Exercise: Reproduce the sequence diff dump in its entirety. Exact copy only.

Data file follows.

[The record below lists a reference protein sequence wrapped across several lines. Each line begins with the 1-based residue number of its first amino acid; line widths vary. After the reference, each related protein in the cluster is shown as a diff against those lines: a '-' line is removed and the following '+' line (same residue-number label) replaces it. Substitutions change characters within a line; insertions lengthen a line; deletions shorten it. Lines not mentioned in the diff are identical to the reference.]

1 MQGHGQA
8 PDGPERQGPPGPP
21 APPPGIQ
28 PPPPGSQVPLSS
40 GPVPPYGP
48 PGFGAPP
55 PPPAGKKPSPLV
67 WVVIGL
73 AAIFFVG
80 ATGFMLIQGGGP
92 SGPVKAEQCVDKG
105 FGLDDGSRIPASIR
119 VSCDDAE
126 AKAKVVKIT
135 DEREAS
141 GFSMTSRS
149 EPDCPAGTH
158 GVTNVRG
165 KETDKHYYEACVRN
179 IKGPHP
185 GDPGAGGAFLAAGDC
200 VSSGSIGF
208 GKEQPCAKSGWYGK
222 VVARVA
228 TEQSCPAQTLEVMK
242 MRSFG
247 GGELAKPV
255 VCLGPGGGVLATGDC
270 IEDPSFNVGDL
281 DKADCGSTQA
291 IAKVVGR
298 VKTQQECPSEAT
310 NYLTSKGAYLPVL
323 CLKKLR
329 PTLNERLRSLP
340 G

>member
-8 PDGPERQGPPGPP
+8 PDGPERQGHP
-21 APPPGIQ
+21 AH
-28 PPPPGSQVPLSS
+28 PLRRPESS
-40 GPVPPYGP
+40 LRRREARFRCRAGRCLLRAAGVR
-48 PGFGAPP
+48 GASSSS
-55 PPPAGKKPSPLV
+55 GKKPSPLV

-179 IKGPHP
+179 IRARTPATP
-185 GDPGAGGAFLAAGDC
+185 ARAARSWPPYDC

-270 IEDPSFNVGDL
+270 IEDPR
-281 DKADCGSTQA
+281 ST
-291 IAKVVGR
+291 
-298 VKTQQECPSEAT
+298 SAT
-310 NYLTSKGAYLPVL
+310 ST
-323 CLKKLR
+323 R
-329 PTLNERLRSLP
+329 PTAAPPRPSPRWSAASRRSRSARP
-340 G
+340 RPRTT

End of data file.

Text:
[The record below lists a reference protein sequence wrapped across several lines. Each line begins with the 1-based residue number of its first amino acid; line widths vary. After the reference, each related protein in the cluster is shown as a diff against those lines: a '-' line is removed and the following '+' line (same residue-number label) replaces it. Substitutions change characters within a line; insertions lengthen a line; deletions shorten it. Lines not mentioned in the diff are identical to the reference.]

1 MQGHGQA
8 PDGPERQGPPGPP
21 APPPGIQ
28 PPPPGSQVPLSS
40 GPVPPYGP
48 PGFGAPP
55 PPPAGKKPSPLV
67 WVVIGL
73 AAIFFVG
80 ATGFMLIQGGGP
92 SGPVKAEQCVDKG
105 FGLDDGSRIPASIR
119 VSCDDAE
126 AKAKVVKIT
135 DEREAS
141 GFSMTSRS
149 EPDCPAGTH
158 GVTNVRG
165 KETDKHYYEACVRN
179 IKGPHP
185 GDPGAGGAFLAAGDC
200 VSSGSIGF
208 GKEQPCAKSGWYGK
222 VVARVA
228 TEQSCPAQTLEVMK
242 MRSFG
247 GGELAKPV
255 VCLGPGGGVLATGDC
270 IEDPSFNVGDL
281 DKADCGSTQA
291 IAKVVGR
298 VKTQQECPSEAT
310 NYLTSKGAYLPVL
323 CLKKLR
329 PTLNERLRSLP
340 G

>member
-8 PDGPERQGPPGPP
+8 PDGPERQGHP
-21 APPPGIQ
+21 AH
-28 PPPPGSQVPLSS
+28 PLRRPESS
-40 GPVPPYGP
+40 LRRREARFRCRAGRCLLRAAGVR
-48 PGFGAPP
+48 GASSSS
-55 PPPAGKKPSPLV
+55 GKKPSPLV

-179 IKGPHP
+179 IRARTPATP
-185 GDPGAGGAFLAAGDC
+185 ARAARSWPPYDC

-270 IEDPSFNVGDL
+270 IEDPR
-281 DKADCGSTQA
+281 ST
-291 IAKVVGR
+291 
-298 VKTQQECPSEAT
+298 SAT
-310 NYLTSKGAYLPVL
+310 ST
-323 CLKKLR
+323 R
-329 PTLNERLRSLP
+329 PTAAPPRPSPRWSAASRRSRSARP
-340 G
+340 RPRTT